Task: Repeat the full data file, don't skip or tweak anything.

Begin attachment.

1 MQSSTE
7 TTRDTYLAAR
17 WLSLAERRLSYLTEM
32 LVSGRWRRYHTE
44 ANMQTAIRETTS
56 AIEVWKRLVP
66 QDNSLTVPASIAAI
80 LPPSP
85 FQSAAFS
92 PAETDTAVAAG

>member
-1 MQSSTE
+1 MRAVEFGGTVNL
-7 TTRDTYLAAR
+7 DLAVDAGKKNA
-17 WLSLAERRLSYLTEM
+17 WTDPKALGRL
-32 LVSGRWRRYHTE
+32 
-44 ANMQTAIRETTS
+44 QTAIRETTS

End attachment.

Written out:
1 MQSSTE
7 TTRDTYLAAR
17 WLSLAERRLSYLTEM
32 LVSGRWRRYHTE
44 ANMQTAIRETTS
56 AIEVWKRLVP
66 QDNSLTVPASIAAI
80 LPPSP
85 FQSAAFS
92 PAETDTAVAAG

>member
-1 MQSSTE
+1 MRAVEFGGTVNL
-7 TTRDTYLAAR
+7 DLAVDAGKKNA
-17 WLSLAERRLSYLTEM
+17 WTDPKALGRL
-32 LVSGRWRRYHTE
+32 
-44 ANMQTAIRETTS
+44 QTAIRETTS